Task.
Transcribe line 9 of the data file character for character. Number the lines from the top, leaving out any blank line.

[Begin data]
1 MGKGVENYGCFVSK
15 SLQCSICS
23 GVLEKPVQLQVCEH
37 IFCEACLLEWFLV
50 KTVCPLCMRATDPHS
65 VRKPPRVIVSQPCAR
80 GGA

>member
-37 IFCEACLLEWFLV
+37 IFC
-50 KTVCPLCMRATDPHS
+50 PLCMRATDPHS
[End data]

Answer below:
-37 IFCEACLLEWFLV